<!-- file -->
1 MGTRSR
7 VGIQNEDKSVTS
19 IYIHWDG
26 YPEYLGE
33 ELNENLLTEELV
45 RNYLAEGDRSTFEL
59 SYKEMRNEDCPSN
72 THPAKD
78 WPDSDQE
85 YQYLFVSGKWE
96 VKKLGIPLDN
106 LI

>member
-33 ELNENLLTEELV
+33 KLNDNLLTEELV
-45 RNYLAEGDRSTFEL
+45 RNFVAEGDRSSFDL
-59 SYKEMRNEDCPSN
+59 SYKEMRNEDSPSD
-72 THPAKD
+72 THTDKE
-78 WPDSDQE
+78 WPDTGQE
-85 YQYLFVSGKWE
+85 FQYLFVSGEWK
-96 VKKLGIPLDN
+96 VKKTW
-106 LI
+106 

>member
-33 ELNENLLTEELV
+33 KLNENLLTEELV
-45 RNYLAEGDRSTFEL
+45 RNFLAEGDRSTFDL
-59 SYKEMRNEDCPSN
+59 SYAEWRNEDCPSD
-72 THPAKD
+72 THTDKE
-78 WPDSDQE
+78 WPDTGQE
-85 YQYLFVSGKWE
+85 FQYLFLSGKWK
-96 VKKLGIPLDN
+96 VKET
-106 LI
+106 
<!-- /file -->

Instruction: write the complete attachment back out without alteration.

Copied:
1 MGTRSR
7 VGIQNEDKSVTS
19 IYIHWDG
26 YPEYLGE
33 ELNENLLTEELV
45 RNYLAEGDRSTFEL
59 SYKEMRNEDCPSN
72 THPAKD
78 WPDSDQE
85 YQYLFVSGKWE
96 VKKLGIPLDN
106 LI

>member
-33 ELNENLLTEELV
+33 KLNDNLLTEELV
-45 RNYLAEGDRSTFEL
+45 RNFVAEGDRSSFDL
-59 SYKEMRNEDCPSN
+59 SYKEMRNEDSPSD
-72 THPAKD
+72 THTDKE
-78 WPDSDQE
+78 WPDTGQE
-85 YQYLFVSGKWE
+85 FQYLFVSGEWK
-96 VKKLGIPLDN
+96 VKKTW
-106 LI
+106 

>member
-33 ELNENLLTEELV
+33 KLNENLLTEELV
-45 RNYLAEGDRSTFEL
+45 RNFLAEGDRSTFDL
-59 SYKEMRNEDCPSN
+59 SYAEWRNEDCPSD
-72 THPAKD
+72 THTDKE
-78 WPDSDQE
+78 WPDTGQE
-85 YQYLFVSGKWE
+85 FQYLFLSGKWK
-96 VKKLGIPLDN
+96 VKET
-106 LI
+106 